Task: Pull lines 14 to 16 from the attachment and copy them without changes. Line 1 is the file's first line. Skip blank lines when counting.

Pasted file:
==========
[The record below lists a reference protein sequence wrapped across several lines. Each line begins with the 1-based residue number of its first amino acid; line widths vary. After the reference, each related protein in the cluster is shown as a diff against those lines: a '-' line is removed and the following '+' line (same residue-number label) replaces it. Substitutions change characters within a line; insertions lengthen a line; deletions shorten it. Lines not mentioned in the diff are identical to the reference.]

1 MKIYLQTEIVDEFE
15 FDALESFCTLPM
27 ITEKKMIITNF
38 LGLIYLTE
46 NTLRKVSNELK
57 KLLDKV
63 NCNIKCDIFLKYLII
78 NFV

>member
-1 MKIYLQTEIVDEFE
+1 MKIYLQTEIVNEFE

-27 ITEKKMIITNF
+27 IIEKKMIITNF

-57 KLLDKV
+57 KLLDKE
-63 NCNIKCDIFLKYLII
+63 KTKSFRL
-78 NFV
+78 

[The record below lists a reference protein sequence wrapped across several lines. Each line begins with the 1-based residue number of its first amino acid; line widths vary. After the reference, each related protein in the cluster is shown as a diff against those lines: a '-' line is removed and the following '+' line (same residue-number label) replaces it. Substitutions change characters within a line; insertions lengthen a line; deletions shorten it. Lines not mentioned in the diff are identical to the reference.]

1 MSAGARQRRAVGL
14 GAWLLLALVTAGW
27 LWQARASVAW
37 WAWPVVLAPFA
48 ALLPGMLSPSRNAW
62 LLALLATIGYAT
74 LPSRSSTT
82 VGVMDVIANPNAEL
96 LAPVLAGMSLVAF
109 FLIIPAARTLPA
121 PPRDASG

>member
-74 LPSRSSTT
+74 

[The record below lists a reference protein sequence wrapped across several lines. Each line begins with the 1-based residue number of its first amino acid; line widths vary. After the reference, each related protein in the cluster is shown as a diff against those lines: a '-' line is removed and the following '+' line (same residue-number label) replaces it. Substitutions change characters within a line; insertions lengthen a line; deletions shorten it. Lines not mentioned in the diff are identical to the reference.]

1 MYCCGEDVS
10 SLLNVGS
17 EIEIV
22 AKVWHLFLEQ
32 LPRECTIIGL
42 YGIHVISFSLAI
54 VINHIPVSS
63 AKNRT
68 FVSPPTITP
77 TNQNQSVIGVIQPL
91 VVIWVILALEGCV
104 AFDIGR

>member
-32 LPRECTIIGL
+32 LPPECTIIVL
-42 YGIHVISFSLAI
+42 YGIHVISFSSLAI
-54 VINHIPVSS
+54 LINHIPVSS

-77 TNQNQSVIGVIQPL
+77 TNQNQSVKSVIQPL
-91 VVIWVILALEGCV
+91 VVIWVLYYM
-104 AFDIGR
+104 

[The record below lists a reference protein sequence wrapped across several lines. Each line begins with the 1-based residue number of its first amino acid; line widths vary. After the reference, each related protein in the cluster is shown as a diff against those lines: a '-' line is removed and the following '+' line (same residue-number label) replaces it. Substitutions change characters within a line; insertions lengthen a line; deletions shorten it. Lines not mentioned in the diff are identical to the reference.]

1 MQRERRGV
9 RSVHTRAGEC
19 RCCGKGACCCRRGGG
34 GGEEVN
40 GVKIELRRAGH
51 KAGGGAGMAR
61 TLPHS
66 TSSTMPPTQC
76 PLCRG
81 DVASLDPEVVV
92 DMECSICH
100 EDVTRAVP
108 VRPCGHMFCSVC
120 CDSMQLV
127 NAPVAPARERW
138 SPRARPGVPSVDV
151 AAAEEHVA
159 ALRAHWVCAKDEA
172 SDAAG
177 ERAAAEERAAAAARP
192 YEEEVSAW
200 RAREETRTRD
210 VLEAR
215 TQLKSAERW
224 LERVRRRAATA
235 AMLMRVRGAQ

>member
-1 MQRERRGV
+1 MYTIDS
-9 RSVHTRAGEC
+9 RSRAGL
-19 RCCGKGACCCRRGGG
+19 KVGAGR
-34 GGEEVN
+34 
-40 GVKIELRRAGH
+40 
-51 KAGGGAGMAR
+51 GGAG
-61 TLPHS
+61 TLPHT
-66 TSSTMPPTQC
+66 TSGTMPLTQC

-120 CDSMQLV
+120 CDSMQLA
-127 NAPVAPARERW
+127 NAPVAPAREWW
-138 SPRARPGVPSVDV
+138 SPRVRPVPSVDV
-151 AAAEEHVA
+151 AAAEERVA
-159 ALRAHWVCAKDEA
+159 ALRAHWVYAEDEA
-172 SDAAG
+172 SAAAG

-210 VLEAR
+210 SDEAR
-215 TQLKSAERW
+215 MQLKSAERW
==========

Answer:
+27 IIEKKMIITNF

-57 KLLDKV
+57 KLLDKE